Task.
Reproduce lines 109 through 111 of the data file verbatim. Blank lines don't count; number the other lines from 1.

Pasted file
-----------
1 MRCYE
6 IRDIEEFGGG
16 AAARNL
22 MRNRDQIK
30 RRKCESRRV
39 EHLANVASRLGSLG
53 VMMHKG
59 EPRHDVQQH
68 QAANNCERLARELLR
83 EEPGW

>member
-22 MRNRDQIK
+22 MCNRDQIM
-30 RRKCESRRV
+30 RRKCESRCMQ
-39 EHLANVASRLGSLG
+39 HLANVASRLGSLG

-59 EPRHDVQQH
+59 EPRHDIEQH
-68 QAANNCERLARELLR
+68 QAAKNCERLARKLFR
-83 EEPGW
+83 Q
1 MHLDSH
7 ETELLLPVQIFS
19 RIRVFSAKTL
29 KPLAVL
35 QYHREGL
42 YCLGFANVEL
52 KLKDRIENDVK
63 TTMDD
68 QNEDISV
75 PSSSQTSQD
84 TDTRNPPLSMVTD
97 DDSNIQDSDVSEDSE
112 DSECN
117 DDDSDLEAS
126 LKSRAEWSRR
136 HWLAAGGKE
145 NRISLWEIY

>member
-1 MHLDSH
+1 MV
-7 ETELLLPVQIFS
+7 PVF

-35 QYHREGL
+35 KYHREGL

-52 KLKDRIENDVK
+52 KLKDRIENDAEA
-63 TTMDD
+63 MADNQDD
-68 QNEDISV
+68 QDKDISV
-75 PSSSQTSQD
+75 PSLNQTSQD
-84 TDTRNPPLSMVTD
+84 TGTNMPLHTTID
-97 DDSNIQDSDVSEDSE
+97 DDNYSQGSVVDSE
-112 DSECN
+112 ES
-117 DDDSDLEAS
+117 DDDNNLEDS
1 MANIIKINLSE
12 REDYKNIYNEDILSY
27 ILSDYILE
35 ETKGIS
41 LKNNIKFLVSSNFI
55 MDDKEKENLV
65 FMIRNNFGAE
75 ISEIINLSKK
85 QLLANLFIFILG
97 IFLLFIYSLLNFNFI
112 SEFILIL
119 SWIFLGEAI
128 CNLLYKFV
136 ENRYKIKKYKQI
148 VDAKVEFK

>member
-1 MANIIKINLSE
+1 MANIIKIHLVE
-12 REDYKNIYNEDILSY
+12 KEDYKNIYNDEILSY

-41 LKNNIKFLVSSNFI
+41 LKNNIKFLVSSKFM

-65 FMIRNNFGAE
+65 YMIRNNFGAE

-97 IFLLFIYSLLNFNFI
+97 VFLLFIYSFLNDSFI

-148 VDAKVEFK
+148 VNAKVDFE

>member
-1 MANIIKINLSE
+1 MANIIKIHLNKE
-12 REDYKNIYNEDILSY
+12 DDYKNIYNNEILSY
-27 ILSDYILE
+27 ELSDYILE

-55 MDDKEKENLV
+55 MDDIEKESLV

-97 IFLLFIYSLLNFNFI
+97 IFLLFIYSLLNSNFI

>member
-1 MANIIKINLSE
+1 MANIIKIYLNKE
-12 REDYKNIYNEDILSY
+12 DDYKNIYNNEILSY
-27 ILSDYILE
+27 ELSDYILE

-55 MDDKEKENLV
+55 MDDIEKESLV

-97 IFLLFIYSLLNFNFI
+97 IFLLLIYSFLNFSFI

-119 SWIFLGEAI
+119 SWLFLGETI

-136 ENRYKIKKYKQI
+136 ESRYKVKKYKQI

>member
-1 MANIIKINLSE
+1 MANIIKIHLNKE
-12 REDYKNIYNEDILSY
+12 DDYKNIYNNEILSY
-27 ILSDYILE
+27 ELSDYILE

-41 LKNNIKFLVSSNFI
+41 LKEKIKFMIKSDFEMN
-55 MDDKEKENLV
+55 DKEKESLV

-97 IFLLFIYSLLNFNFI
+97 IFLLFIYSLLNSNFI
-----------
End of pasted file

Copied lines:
+27 ELSDYILE

-55 MDDKEKENLV
+55 MDDIEKESLV